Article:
Legal showdown looms over the NCAA’s ban on paying athletes
Chicago Tribune – Fresh off a ruling that Northwestern University football players can’t form a union, the NCAA is about to face a more direct challenge to its longstanding policy of not letting schools pay athletes like they’re professionals.
A federal judge who issued a landmark decision against the NCAA last year is considering whether to grant class-action status to lawsuits by current and former college athletes seeking to abolish the NCAA’s prohibition against competitively paying players. Taken together, the cases carry billion-dollar implications and hinge, essentially, on whether the concepts of amateur athleticism and economic competition can co-exist.
The NCAA says its model sets a level playing field among schools and their teams. But its business model requires collusion, and critics have long decried it for hampering the competition normally considered healthy in a free market.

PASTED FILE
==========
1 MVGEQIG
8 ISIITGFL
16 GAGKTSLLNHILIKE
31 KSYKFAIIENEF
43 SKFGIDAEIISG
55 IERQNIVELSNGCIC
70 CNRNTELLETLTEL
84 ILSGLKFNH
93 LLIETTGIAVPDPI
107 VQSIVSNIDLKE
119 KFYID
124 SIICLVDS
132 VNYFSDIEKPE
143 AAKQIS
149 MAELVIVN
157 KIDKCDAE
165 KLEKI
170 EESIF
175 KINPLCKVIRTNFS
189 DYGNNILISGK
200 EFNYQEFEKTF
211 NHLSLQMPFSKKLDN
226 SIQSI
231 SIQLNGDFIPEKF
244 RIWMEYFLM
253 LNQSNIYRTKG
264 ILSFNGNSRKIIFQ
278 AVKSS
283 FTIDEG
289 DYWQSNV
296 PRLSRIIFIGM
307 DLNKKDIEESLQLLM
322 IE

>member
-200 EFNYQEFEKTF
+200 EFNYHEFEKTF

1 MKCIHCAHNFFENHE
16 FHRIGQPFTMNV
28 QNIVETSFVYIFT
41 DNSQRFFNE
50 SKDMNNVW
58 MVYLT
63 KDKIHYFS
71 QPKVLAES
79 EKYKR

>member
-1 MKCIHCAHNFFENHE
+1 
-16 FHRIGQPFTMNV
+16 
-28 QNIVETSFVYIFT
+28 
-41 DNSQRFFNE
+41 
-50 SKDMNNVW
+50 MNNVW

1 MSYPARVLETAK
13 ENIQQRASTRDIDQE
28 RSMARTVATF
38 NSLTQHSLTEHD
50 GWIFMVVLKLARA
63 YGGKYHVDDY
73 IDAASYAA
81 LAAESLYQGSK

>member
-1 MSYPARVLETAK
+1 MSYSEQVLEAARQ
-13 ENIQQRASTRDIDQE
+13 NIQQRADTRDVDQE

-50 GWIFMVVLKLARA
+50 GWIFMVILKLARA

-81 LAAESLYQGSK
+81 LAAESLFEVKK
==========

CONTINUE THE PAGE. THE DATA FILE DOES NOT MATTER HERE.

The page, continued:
“These are just educational institutions who have decided to go into a business,” said Jeffrey Kessler, an attorney representing former Clemson football player Martin Jenkins and two others. He has also represented labor unions for professional athletes. “That’s perfectly lawful, but you don’t get to conspire not to pay your workers anything in that business.” Read More
Candice writes for several publications, including The Christian Post, Red State, The Black Sphere and Patriot Update. She is the Science & Tech Editor at the Minority Report Blog and the founder and Editor-in-Chief at Front Lines. She's also the founder of Candice Lanier's Tech News and works as a computer consultant. Additionally, Candice is an antiques dealer.